The VBO/IBO is statically allocated and not created and destroyed for every iteration. In fact it is not even resized. If the vertex buffer fills up, we draw the geometry and restart from the beginning of the buffer.

Ok, I managed to do some more tests and it seems that glBufferSubData is indeed faster than glBufferData.

The engine uses chunks of vertex data in a continuous array that it loads using calls to glBufferSubData. I tried replacing glBufferData here and it was slower. The reason was glBufferData would replace all the data in the array and maybe do some internal memory allocation/deallocation. The glBufferData will take a hit on performance as the size of the VBO increases (big hit). So for a big VBO it is best to use glBufferSubData.

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Quote:
Original post by christian h
Quote:
Original post by _neutrin0_
Yes the glBufferSubData is faster on modern hardware with the latest drivers. The map method was older and is generally a slower method. I have actually seen FPS drop because of mapping VBOs.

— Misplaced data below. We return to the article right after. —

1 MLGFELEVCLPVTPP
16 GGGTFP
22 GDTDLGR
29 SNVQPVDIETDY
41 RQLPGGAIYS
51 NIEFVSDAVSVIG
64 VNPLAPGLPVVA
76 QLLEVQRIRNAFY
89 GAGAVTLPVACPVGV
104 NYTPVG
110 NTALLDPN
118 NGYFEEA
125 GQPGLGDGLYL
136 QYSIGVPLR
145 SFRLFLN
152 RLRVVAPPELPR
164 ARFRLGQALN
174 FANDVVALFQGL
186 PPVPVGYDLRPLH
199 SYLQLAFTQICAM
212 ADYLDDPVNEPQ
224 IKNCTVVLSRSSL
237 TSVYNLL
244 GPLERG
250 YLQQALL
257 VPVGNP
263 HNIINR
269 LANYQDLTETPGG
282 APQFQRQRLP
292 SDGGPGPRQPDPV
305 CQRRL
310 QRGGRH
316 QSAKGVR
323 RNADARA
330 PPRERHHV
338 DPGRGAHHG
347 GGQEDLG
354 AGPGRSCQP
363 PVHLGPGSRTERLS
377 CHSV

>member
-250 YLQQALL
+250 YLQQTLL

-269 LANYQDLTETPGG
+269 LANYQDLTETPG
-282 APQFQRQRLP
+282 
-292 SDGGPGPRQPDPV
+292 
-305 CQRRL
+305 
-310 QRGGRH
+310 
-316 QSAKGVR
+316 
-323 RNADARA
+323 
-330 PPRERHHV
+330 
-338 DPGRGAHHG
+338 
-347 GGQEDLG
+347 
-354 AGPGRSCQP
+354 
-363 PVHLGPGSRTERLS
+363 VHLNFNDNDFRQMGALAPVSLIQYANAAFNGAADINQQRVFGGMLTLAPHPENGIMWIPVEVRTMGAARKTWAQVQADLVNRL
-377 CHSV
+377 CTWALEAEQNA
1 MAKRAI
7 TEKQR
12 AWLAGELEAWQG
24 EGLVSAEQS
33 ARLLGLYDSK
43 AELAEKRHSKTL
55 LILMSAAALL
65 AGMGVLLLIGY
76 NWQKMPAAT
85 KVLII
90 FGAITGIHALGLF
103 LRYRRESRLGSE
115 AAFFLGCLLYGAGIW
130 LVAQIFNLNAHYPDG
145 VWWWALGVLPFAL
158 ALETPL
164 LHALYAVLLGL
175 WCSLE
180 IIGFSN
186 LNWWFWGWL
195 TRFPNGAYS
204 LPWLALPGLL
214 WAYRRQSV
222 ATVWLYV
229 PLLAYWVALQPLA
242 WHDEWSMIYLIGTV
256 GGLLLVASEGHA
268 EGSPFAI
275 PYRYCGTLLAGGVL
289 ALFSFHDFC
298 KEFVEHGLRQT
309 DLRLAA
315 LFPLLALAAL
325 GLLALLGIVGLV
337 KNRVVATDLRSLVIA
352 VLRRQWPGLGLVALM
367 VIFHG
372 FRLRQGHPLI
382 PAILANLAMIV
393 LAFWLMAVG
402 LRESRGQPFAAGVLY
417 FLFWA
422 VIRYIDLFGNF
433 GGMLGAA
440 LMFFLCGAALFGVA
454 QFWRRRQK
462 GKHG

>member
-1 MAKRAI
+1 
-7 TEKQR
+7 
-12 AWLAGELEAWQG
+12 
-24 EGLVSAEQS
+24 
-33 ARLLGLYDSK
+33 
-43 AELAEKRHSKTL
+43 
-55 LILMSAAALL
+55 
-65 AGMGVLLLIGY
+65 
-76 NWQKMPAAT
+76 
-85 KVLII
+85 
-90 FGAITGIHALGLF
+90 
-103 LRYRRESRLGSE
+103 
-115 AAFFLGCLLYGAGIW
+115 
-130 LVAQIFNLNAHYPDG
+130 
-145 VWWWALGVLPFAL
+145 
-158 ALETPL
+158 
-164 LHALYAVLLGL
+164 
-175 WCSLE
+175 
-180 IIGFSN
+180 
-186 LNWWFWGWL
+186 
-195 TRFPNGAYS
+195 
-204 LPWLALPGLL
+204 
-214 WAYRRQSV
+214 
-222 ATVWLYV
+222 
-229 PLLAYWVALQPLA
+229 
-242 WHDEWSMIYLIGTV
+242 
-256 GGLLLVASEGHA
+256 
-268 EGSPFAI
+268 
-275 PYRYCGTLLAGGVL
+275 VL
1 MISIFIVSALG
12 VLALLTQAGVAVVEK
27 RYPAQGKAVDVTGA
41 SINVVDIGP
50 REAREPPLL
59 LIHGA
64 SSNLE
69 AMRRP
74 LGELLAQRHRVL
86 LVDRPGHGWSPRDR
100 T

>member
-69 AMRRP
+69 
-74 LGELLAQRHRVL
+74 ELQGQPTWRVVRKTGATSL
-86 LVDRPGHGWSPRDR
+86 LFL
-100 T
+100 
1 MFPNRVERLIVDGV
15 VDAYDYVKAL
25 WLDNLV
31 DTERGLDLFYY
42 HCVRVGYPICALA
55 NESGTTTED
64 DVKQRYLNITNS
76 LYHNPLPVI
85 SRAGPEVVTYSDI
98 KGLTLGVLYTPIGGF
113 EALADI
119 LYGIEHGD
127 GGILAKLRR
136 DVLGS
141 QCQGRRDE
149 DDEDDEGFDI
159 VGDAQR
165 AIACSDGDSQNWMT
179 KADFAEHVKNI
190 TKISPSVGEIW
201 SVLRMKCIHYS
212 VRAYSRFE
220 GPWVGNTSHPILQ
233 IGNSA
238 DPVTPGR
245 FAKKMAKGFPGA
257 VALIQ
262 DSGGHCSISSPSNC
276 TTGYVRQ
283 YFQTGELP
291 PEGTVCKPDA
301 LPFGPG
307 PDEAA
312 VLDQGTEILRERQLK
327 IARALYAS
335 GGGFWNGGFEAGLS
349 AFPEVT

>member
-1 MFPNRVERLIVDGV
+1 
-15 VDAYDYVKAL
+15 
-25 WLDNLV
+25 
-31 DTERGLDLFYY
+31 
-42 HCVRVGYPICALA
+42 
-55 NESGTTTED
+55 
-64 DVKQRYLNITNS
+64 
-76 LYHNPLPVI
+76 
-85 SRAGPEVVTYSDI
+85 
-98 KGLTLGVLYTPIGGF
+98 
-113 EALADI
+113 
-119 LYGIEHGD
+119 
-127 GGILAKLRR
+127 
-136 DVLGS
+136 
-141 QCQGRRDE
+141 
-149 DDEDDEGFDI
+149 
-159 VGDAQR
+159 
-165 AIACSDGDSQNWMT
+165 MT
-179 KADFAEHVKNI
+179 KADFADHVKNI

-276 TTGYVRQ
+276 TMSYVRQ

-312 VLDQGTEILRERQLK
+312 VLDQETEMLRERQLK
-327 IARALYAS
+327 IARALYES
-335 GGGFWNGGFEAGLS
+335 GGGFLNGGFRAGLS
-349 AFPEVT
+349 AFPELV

Thats news to me :o I tried pretty much all variations on GF6600GT and mapping was fastest one, in where you had to rewrite the data every frame. Faster than glBufferSubData, which was faster than VA's as expected.

ch.


When the Vertex buffer is small, glMapBuffer might be faster.
Have you tried your method on large chunks of data and big VBOs?

The reason I am asking is that the VBO document here (ref pages 12 and 13) says that the value passed to glMapBuffer is just a hint. glMapBuffer will "map" the data into system RAM. In worst case senario, the whole buffer might get mapped to the system RAM. For small VBOs it might not matter. If the VBO is large, then there could be a performance issue.

[Edited by - _neutrin0_ on October 9, 2006 2:10:44 PM]